Singapore (8th March to 12th March)

Friday, 12th March, 2004

Thursday and flying home. 20 minutes from hotel to checked-in, and through customs. A posse of Singaporean soldiers patrol the airport with their machine guns at the ready. The world has changed.

Whatever you want, there is a place to purchase it at the Singapore airport. The prices are more than the Funan, and the Funan is only about 10% cheaper than Australia.

QF6 from Frankfurt via Singapore leaves 30 minutes late. De-icing in Frankfurt took “frightfully long”, so we’re late leaving Singapore.

2 hours sleep on the flight, and a full day of work on Friday.

Wednesday, 10th March, 2004

After 2 days stuck in internal meetings, and short sojourn to a bowling alley, its time to go shopping. Stod, Lee and I leave the hotel and head toward the Funan Centre: a building with IT stores.

If you are smart, you can walk from one end of Singapore to the other without losing sight of a retail store, and underground so you miss the sky. Half way, we see a tourist-y couple looking at a roadmap of Singapore. Stod assumed they had been stuck underground for days and were permanently lost in the mall underground.

So I got lost too. Too many changes in buildings around Raffles City, one wrong turn and you’re lost. Thankfully, a short S$6 taxi ride and we’re at the Funan. The Funan Centre houses most of the IT stores in Singapore, all under one roof. I am looking for a PCMCIA Compactflash card reader. Lee clocks one in a store on a high level. S$18 and we’re away.

Standing in the rain, 45 minute tough phone conversation. I wonder what people around thought of my conversation? Missed lunch, but didn’t miss lunch if that makes any sense.

Monday, 08th March, 2004

Flight QF5 is delayed by 30 minutes. Something about the engine needing to be “run up”, so it looks like Qantas have just fixed something on the tarmac. QF5 is also on its way to Frankfurt, absolutely full of an eclectic mixture of Formula 1 pilgrims and tragic Gay and Lesbian Mardi Gras attendees.

On the pointy end, and I mean pointy end, of a sieben-sechs-sieben vier hundert on its way from Sydney to Frankfurt via Singapore. This time, I am alighting in Singapore. Watching the inseat entertainment, choosing “Lost In Translation” from the various choices. Bill Murray (my father-in-law’s name), Scarlett Johannsen (I am in love) and Giovanni Ribisi (from “Saving Private Ryan”). Hmm, Tokyo in May; Normandy in April. The world is a small place, indeed.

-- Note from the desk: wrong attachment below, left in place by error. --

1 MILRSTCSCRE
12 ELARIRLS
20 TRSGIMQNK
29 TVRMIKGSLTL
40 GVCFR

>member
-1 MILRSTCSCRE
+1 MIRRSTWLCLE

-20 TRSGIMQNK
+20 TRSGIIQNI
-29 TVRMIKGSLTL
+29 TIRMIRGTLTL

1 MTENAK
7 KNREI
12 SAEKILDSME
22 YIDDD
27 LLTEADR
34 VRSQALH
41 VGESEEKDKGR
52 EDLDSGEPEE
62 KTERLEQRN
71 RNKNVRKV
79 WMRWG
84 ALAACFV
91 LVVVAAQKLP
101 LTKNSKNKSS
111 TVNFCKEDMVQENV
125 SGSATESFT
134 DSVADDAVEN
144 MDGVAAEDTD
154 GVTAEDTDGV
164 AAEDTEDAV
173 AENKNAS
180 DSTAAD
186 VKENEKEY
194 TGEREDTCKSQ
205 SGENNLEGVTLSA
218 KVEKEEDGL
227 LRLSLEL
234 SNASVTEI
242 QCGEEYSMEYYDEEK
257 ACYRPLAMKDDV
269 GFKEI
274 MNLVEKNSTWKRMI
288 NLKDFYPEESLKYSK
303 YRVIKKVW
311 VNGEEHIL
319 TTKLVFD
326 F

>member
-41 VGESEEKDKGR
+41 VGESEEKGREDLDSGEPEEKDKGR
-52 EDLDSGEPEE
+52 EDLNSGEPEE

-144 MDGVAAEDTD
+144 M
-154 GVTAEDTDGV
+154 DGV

Note to self: purchase the Lonely Planet guide to Tokyo so I don’t get lost. In the past 3 months, the Hodge family has purchased about 12 guides for various cities. The Seoul guide helped my not get lost. Which I think is the point.

I blame my father for giving me professional wonderlust and a desire to travel. As a sailor in the late 1960s, early 1970s I remember seeing pictures and souvenirs from exotic places including Singapore, Hong Kong, San Diego, Hawaii and Toyko. Either by nature or nuture, I want to see other places in the world. The next 70 days is going to be many cities compressed into a short time span.

In roughly 70 days time, I am in Tokyo for the first time. Watching “Lost in Translation” holds many resonant moments. Calling from a very strange time in an unfamiliar hotel room to a chaotic family at home is very common for partner’d travellers.

Sitting at the front of the 747, and I do mean the absolute front: seat 1B, the rain beats on the nose cone. It sounds like rain on a tin roof, but we are in a plane travelling at a couple of hundred kms per hour, on the equator, 25 minutes from Singapore. Ah, the tropics.

Fast and efficient Singapore: out in a taxi within 20 minutes off to the Pan Pacific hotel. The taxi driver is speaking on his mobile, hands free. Also, hands free from the wheel as he gesticulates his points in a language unknown to me. As we aquaplane in Changi to the Pan Pacific, I am eagerly awaiting to get horizontal in a hotel bed.

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